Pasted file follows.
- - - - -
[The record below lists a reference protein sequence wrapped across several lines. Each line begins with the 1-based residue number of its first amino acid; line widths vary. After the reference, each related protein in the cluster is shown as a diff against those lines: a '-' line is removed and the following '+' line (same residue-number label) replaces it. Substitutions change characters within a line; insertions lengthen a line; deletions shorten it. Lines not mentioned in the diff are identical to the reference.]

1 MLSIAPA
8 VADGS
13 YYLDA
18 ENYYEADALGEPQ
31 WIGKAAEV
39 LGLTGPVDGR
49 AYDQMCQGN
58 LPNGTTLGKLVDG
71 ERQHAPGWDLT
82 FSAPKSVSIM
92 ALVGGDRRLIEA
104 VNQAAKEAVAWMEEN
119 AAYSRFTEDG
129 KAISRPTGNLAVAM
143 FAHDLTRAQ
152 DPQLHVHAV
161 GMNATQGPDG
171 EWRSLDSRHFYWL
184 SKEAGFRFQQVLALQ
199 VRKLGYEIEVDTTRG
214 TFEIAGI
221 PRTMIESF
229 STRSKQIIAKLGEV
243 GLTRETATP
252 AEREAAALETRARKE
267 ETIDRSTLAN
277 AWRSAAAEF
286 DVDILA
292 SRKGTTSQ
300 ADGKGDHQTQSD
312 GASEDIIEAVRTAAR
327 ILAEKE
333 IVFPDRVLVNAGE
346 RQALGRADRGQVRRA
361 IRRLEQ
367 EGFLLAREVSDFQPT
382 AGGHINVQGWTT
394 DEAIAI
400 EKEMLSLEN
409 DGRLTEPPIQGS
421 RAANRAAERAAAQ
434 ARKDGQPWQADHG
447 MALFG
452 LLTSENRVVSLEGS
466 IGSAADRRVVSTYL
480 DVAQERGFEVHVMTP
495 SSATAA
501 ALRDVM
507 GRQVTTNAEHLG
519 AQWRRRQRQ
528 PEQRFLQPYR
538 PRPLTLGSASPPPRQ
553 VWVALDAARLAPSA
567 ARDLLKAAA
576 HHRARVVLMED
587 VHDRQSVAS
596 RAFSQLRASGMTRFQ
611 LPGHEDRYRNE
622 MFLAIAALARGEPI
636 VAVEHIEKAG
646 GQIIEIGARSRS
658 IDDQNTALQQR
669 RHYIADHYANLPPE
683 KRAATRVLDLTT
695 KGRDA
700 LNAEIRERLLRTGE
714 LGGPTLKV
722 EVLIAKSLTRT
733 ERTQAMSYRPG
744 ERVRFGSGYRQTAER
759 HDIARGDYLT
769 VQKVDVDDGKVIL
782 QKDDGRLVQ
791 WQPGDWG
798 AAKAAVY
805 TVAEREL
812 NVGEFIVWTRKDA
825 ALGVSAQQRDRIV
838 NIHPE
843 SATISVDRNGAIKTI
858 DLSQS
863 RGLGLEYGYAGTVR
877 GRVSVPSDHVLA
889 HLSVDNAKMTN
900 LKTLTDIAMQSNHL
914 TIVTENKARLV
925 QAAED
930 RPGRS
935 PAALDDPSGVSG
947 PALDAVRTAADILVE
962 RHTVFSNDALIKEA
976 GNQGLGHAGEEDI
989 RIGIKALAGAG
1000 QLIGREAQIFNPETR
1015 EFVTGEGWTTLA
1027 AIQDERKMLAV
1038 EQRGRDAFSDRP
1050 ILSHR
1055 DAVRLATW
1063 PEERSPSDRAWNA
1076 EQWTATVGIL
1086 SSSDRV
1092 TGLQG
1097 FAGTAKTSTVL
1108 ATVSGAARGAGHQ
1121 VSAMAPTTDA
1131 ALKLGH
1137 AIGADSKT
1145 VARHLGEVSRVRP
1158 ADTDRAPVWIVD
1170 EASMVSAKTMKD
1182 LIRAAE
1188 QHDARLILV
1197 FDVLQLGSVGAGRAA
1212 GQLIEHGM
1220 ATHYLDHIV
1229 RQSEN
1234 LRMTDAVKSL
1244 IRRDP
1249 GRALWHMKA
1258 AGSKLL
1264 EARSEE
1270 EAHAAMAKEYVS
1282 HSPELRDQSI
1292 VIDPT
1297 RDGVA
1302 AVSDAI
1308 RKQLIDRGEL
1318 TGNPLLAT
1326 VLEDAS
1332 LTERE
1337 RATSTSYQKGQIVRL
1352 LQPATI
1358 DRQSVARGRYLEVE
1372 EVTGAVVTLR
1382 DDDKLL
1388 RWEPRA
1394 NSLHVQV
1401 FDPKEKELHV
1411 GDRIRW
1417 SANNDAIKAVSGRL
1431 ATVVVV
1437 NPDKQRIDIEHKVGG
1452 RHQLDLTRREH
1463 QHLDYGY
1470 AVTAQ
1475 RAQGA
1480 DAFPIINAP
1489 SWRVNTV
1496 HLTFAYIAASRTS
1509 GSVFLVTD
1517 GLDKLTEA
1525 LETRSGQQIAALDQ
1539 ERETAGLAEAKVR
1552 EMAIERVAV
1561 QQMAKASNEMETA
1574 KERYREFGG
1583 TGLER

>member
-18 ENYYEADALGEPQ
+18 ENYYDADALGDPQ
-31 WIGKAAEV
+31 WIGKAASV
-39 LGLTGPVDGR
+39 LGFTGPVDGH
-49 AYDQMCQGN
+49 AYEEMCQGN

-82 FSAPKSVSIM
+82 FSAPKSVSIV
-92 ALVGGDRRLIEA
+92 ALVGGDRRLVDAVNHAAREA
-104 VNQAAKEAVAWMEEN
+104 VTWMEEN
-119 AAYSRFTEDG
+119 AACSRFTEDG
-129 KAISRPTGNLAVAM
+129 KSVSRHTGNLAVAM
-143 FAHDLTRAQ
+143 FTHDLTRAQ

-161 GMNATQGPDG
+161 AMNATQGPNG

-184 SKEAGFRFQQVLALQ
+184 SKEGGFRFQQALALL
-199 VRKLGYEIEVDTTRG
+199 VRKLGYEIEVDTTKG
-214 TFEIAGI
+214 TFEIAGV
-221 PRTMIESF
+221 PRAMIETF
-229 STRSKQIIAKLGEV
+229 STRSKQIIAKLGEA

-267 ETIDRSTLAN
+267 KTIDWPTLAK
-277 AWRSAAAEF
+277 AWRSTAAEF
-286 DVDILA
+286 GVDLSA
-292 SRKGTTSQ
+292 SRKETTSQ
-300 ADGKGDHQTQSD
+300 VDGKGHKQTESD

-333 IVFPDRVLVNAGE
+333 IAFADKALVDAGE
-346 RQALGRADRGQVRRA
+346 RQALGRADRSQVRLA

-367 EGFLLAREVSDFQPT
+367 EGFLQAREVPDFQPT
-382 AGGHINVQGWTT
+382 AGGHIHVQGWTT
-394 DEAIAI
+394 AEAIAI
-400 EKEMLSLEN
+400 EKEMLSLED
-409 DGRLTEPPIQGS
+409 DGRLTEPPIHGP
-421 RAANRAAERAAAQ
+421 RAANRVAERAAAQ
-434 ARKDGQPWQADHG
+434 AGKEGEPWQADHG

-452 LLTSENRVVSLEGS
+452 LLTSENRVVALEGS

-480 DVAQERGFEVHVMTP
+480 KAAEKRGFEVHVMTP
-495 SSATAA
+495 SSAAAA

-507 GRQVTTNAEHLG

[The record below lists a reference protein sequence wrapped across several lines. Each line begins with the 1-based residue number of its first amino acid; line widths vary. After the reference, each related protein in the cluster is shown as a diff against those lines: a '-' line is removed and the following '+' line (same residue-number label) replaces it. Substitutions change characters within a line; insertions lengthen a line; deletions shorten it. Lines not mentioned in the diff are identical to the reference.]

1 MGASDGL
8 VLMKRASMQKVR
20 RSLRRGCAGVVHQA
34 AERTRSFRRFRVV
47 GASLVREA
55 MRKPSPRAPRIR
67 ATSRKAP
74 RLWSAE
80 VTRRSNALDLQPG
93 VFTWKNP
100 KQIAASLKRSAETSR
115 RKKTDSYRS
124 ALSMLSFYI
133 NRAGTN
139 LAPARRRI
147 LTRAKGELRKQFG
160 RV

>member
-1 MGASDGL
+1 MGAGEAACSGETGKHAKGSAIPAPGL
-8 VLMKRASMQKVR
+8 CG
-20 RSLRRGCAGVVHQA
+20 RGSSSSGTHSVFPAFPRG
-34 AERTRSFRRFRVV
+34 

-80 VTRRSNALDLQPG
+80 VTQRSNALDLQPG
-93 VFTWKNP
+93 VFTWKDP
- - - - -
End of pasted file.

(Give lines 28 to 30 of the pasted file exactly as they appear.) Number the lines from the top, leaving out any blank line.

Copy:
277 AWRSAAAEF
286 DVDILA
292 SRKGTTSQ